Dry cleaning can be very dirty. The process uses liquid solvents to remove soils and stains. There are federal standards for work place exposures to the chemicals that are used, but none for the residues that might linger on our clothes. In fact, no one had bothered to measure what remains in clothes until Alexa Dantzler started asking for a high school project.
"I had to take a biology honors course, and we were required to do a science fair project," she told Living on Earth. "So I was flipping through a book one day, and it mentioned perchloroethylene - classified as a probable carcinogen - has actually been found in ground water and soil that has come from the dry cleaning establishments." She wrote to Georgetown University to ask about the question and found out that the issue was chronically under-covered.
"To be honest, I was a little surprised that a high school student would be asking these questions, and I assumed that they had already been answered," Georgetown chemist Paul Roepe explained. And I did some lit searches, and some web searches, and I couldn't find anything that addressed this simple question that this bold young student was asking."
The two devised a plan to test for perchloroethylene, also known as PERC, a neurotoxicant that can cause dizziness, blurred vision, liver damage and kidney damage. "With the help of my mom - we sewed these four types of fabric: silk, cotton, wool, and polyester in little cloths, and we sewed them under jackets, so they couldn't be detected," Dantzler explains. "And we sent them to seven different dry cleaners, and after they were dry cleaned, I placed them in the freezer, and then they were taken to Georgetown and they were frozen until we were ready to extract them."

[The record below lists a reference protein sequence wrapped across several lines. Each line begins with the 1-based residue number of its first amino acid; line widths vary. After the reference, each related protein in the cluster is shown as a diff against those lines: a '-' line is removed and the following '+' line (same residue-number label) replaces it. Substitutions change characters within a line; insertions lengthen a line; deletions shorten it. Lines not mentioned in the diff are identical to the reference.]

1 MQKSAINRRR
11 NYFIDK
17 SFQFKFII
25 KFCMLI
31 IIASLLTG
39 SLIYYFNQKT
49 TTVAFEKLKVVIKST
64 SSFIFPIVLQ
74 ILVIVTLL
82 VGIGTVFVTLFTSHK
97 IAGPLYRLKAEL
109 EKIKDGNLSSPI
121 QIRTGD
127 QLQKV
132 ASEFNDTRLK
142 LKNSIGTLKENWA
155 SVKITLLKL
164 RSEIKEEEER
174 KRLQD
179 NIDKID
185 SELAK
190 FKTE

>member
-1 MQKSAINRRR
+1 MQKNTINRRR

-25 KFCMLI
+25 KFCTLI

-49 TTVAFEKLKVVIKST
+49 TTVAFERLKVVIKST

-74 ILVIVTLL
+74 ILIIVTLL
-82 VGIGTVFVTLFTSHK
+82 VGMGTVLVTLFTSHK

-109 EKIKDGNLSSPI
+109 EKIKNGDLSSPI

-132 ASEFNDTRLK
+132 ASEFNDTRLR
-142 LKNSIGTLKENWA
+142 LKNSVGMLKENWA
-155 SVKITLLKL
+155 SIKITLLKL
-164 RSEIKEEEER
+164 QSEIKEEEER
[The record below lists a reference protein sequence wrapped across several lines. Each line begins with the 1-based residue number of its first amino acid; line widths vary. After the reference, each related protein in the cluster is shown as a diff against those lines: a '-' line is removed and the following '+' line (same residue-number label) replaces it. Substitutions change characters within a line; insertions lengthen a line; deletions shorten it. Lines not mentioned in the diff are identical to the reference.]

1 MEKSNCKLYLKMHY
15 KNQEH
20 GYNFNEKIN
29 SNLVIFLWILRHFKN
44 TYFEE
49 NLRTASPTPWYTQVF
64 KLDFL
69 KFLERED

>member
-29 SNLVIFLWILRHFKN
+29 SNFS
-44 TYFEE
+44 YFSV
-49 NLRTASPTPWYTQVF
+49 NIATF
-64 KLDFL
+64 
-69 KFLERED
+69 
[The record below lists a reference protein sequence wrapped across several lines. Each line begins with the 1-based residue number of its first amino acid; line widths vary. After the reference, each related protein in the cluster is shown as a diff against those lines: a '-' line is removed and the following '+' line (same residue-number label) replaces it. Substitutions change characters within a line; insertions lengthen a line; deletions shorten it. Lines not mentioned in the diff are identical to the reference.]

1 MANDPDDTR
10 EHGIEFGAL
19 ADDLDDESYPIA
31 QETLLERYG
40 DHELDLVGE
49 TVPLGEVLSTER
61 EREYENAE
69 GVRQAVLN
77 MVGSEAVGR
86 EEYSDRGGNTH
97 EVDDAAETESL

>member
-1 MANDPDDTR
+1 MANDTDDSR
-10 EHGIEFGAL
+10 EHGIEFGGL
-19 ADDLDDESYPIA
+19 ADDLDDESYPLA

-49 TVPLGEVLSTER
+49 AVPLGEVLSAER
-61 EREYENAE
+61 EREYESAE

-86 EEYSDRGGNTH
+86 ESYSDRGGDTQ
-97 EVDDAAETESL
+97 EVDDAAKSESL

They found that wool soaks up PERC like a sponge, though other fabrics soak it up, too. "We also asked the simple question," Rope says, "if you repeat dry clean the same piece of cloth multiple times, does it build up? And we answered that indeed it does, for wool - it keeps building up quite a bit, as a matter of fact. Whereas for cotton and polyester, it sort of plateaus after two or three dry cleaning cycles."
They also asked how long it takes for the clothes to expel the chemicals after a person takes the clothing home. They found "it takes about six or seven days to release about 50 percent of the stuff from a garment," Rope says, "and that plastic wrap that they put over your clothes in the dry cleaner, we found that that really didn't influence the rate of release at all."
Some states like California and New Jersey have banned PERC and others are considering similar bans. But other chemicals still persist in the process. And while so-called green dry cleaners may advertise a safer process, "from what we can gather," Rope says that green dry cleaners, "just mean that they're not using PERC, but they could be using a whole bunch of other different things."
The actually risk of PERC and other chemicals varies from person to person. " Across a population is really all a scientist can tell you - the relative risk factor, you know, if you take a million people and do these levels of exposure, is that safe?" Rope says, "well, for some of those people, it's not. But for most of the people - are they going to get cancer within ten years from repeated exposure to dry cleaned clothing? Probably not."
"If you want to look at [PERC] as it's a probable carcinogen," Dantzler says, "then I would be a little more scared to be wearing even a little bit of a chemical that's even considered a probable carcinogen."
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